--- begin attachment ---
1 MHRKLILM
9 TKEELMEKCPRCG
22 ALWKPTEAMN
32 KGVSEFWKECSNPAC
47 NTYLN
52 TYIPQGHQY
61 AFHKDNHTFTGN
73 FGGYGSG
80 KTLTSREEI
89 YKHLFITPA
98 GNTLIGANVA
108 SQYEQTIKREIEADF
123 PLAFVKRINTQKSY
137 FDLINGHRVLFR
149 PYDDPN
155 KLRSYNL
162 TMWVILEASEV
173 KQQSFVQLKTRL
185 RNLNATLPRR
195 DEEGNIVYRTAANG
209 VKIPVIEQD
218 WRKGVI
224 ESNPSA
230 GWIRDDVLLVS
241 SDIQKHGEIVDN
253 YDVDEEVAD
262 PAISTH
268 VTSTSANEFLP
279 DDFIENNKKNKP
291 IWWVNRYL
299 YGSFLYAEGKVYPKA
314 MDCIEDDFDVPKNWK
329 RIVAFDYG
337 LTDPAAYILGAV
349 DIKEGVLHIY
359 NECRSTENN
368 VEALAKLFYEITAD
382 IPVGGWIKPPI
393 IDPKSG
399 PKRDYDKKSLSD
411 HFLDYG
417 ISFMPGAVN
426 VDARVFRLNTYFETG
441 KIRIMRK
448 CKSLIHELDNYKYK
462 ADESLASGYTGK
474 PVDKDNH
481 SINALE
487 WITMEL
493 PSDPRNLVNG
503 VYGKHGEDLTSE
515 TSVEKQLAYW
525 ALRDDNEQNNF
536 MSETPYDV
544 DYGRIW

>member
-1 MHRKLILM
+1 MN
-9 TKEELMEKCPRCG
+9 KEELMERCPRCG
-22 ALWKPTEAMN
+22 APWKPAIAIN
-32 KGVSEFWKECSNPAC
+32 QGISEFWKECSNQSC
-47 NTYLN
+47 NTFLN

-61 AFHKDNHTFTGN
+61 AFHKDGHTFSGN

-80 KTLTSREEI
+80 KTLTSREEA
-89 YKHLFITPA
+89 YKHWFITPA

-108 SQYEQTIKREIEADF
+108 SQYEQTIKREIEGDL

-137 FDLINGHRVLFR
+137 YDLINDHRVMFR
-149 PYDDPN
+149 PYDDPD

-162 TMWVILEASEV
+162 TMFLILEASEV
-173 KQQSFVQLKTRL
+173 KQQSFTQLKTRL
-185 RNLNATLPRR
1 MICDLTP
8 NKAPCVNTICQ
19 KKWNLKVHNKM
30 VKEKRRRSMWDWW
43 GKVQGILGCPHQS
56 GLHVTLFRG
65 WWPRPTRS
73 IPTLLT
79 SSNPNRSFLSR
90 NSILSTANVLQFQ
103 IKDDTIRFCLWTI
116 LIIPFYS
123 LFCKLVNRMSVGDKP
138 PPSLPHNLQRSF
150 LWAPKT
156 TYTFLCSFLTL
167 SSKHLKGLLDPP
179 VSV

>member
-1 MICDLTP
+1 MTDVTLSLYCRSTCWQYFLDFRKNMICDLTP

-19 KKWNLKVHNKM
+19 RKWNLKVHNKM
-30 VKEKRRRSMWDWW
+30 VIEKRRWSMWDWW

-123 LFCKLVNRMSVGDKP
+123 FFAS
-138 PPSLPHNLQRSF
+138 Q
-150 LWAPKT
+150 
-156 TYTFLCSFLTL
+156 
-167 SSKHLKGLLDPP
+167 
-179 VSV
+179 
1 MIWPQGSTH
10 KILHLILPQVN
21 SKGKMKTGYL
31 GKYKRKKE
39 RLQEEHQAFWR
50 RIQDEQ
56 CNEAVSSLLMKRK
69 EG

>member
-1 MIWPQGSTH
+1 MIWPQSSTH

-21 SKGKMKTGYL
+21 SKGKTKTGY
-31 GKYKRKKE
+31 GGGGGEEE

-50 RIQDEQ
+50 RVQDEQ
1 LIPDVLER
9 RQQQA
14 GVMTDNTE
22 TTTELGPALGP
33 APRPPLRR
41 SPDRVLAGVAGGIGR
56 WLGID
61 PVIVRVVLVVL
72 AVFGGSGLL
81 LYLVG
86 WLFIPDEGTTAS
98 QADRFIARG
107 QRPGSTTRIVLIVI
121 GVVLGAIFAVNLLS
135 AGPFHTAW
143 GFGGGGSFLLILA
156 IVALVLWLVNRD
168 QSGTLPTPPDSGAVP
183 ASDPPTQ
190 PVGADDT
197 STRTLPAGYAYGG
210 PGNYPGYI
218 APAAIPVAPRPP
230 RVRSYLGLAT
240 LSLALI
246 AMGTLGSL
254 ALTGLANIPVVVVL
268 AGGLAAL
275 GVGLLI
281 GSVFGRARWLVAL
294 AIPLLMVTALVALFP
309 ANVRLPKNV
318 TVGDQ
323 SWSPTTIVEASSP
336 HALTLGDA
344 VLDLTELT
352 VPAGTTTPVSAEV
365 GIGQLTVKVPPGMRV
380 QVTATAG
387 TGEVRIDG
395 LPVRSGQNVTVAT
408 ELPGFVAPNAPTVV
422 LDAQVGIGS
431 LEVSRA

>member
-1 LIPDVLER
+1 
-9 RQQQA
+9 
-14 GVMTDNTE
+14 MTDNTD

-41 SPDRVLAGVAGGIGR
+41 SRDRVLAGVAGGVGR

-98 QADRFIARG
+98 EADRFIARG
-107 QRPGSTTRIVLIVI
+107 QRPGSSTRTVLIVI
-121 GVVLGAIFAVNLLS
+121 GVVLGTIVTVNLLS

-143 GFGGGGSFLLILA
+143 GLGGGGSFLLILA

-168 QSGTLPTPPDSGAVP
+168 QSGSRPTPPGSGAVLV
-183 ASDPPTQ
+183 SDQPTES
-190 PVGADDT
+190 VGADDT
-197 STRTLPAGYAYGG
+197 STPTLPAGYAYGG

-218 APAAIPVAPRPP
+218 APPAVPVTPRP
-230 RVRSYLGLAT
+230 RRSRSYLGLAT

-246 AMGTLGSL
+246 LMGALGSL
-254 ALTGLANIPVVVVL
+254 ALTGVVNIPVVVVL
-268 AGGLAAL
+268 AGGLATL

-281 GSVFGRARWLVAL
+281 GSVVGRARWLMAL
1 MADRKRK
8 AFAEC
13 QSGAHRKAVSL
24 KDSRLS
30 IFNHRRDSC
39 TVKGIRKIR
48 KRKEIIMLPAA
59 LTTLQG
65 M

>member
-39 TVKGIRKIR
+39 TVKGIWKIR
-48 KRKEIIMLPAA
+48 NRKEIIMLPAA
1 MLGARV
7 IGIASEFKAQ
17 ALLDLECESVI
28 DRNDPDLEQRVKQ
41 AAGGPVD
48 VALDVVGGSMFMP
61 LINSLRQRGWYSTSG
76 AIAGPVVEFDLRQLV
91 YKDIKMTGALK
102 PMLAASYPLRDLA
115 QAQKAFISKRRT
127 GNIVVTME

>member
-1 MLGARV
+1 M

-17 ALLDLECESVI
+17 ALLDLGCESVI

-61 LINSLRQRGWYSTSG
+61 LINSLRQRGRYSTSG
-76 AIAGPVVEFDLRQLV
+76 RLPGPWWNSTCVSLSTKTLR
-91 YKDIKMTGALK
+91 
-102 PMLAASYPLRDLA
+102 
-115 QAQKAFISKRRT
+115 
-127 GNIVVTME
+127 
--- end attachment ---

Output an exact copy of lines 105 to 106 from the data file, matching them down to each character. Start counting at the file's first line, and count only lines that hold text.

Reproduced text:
-19 KKWNLKVHNKM
+19 RKWNLKVHNKM